The Ivanpah Solar Electric Generating System will consist of three separate solar thermal power plants in south-eastern California. The facility will consist of fields of heliostat mirrors focusing sunlight on receivers located on centralized solar power towers. The receivers will generate steam to drive specially adapted steam turbines. For the first plant, the largest ever fully solar-powered steam turbine-generator set was ordered, using a 123 MW Siemens SST-900 dual-casing reheat turbine. Final approval was gained in October 2010. On October 27, 2010, California Governor Arnold Schwarzenegger, Interior Secretary Ken Salazar, and other dignitaries gathered in the Mojave Desert to officially break ground on the project. The first phase of the Ivanpah facility is scheduled to be finished in 2013.
The project will occupy about 4,000 acres (16 km2) near Interstate 15 near the California–Nevada border, north of Ivanpah, California, and will be visible from the adjacent Mojave National Preserve, Mesquite Wilderness, and Stateline Wilderness.
The project has received a $1.375 billion loan guarantee from the U.S. Department of Energy — the largest offered to a solar project. The total cost of the project is about $2,180 million. BrightSource has contracts to sell about two-thirds of the power generated at Ivanpah to PG&E, and the rest to SCE.
The Ivanpah plants would use BrightSource Energy's "Luz Power Tower 550 technology" (LPT 550):
The LPT 550 solar system produces electricity the same way as traditional power plants – by creating high temperature steam to turn a turbine. BrightSource uses thousands of mirrors called heliostats to reflect sunlight onto a receiver, being developed by Riley Power Inc., filled with water that sits atop a tower. When the sunlight hits the receiver, the water inside is heated and creates high temperature steam. The steam is then piped to a conventional turbine which generates electricity.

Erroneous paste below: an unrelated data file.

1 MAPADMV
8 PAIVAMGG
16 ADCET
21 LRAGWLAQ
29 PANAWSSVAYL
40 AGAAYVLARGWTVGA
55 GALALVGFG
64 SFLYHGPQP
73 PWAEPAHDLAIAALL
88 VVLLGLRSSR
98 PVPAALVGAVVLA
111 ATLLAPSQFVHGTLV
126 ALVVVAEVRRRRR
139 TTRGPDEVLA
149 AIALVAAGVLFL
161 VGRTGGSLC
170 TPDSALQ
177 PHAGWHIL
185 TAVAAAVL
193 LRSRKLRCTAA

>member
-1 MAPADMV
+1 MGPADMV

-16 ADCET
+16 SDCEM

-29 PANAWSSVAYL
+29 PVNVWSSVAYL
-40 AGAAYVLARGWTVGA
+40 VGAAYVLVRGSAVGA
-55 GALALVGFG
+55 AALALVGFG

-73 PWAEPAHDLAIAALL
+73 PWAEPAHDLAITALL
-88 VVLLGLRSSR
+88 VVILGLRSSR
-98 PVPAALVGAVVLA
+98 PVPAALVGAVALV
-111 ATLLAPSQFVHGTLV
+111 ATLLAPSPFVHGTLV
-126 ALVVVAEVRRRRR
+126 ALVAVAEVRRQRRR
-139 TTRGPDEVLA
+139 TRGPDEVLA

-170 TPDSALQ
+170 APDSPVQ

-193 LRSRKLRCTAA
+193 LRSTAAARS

The company plans to start commercial operation of the second phase in mid-2013 and the third later that year.
BrightSource estimates that the Ivanpah facility would involve some 1,000 jobs at the peak of construction, 86 permanent jobs, and total economic benefits of $3 billion.
Elected San Bernardino County Supervisor Brad Mitzelfelt, who represents most of the California Mojave Desert has stated that the "project would create jobs for mostly Las Vegas and electricity for mostly San Francisco."
According to the State of California Energy Resources Conservation and Development Commission Opening Briefs regarding this project, "The project itself is visually imposing. It would cover roughly 4000 acres, most of which would be covered with mirror fields. The panoramic expanse of mirror arrays would present strong textural contrast with the intact, natural character of the desert floor [and] would rise to a height of roughly 459 feet [140 m]; an additional 10 to 15 feet [3–5 m] above that height would consist of lighting to meet Federal Aviation Administration (FAA) requirements."
Additionally, "The power towers have 'receiver units' at their top on which the mirror fields focus their reflected light. During operation, these receiver units become extremely hot, such that they glow and appear brightly lit [and] high above the ground, these glowing receiver units will be a visible distraction to persons at many of the Key Observation Points, including travelers utilizing I-15."
The LPT 550 solar system minimizes the plant’s environmental impact, reducing the need for extensive land grading and concrete pads. By placing individual mirrors on poles directly into the ground, the system allows vegetation to co-exist within the project and avoids sensitive habitat. Other solar technologies require completely flat ground, necessitating bulldozing of the entire area. The Ivanpah project will only require grading to a small percentage of the area used for roads and buildings. In order to conserve scarce desert water, LPT 550 uses air-cooling to convert the steam back into water. Compared to conventional wet-cooling, this results in a 90 percent reduction in water usage, at some loss in power and turbine efficiency. The water is then returned to the boiler in a closed process. In 2010, the project was scaled back from the original 440 MW design to avoid building on habitat of the desert tortoise.
The power generated from these solar plants will be sold to Pacific Gas & Electric and Southern California Edison.
- List of solar thermal power stations
- Solar power plants in the Mojave Desert
- Blythe Solar Power Project